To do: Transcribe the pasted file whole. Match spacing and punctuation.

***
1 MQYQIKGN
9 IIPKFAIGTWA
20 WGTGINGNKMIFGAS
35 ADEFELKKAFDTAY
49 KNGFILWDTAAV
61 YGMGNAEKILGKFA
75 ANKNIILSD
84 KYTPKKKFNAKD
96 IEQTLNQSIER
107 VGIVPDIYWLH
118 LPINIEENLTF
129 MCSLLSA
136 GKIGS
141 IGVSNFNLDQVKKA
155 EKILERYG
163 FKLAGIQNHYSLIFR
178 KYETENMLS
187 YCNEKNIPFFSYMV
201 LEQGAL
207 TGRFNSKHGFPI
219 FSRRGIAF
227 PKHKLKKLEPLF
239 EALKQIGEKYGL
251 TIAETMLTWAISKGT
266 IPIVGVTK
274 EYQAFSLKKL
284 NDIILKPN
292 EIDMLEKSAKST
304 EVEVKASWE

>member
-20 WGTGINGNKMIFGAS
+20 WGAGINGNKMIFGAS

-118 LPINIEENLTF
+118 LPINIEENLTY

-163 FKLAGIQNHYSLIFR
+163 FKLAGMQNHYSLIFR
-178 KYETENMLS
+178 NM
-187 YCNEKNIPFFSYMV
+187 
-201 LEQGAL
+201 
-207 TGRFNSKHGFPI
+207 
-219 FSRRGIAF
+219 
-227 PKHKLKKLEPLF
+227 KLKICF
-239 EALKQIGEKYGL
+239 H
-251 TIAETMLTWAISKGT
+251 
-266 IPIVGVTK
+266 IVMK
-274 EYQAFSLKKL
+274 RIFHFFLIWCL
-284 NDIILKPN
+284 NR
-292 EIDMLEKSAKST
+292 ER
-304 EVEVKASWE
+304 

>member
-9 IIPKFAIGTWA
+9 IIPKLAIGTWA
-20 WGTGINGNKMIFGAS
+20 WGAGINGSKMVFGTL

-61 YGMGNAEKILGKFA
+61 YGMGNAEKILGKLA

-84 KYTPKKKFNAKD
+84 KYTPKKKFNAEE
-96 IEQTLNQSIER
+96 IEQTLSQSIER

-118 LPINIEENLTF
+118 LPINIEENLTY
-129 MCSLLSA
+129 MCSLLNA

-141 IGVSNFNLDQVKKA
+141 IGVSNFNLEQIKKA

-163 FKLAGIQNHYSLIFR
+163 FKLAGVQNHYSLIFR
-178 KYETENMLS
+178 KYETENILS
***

1 MQYQIKGN
9 IIPKFAIGTWA
20 WGTGINGNKMIFGAS
35 ADEFELKKAFDTAY
49 KNGFILWDTAAV
61 YGMGNAEKILGKFA
75 ANKNIILSD
84 KYTPKKKFNAKD
96 IEQTLNQSIER
107 VGIVPDIYWLH
118 LPINIEENLTF
129 MCSLLSA
136 GKIGS
141 IGVSNFNLDQVKKA
155 EKILERYG
163 FKLAGIQNHYSLIFR
178 KYETENMLS
187 YCNEKNIPFFSYMV
201 LEQGAL
207 TGRFNSKHGFPI
219 FSRRGIAF
227 PKHKLKKLEPLF
239 EALKQIGEKYGL
251 TIAETMLTWAISKGT
266 IPIVGVTK
274 EYQAFSLKKL
284 NDIILKPN
292 EIDMLEKSAKST
304 EVEVKASWE

>member
-20 WGTGINGNKMIFGAS
+20 WGAGINGNKMIFGAS

-118 LPINIEENLTF
+118 LPINIEENLTY

-163 FKLAGIQNHYSLIFR
+163 FKLAGMQNHYSLIFR
-178 KYETENMLS
+178 NM
-187 YCNEKNIPFFSYMV
+187 
-201 LEQGAL
+201 
-207 TGRFNSKHGFPI
+207 
-219 FSRRGIAF
+219 
-227 PKHKLKKLEPLF
+227 KLKICF
-239 EALKQIGEKYGL
+239 H
-251 TIAETMLTWAISKGT
+251 
-266 IPIVGVTK
+266 IVMK
-274 EYQAFSLKKL
+274 RIFHFFLIWCL
-284 NDIILKPN
+284 NR
-292 EIDMLEKSAKST
+292 ER
-304 EVEVKASWE
+304 

>member
-9 IIPKFAIGTWA
+9 IIPKLAIGTWA
-20 WGTGINGNKMIFGAS
+20 WGAGINGSKMVFGTL

-61 YGMGNAEKILGKFA
+61 YGMGNAEKILGKLA

-84 KYTPKKKFNAKD
+84 KYTPKKKFNAEE
-96 IEQTLNQSIER
+96 IEQTLSQSIER

-118 LPINIEENLTF
+118 LPINIEENLTY
-129 MCSLLSA
+129 MCSLLNA

-141 IGVSNFNLDQVKKA
+141 IGVSNFNLEQIKKA

-163 FKLAGIQNHYSLIFR
+163 FKLAGVQNHYSLIFR
-178 KYETENMLS
+178 KYETENILS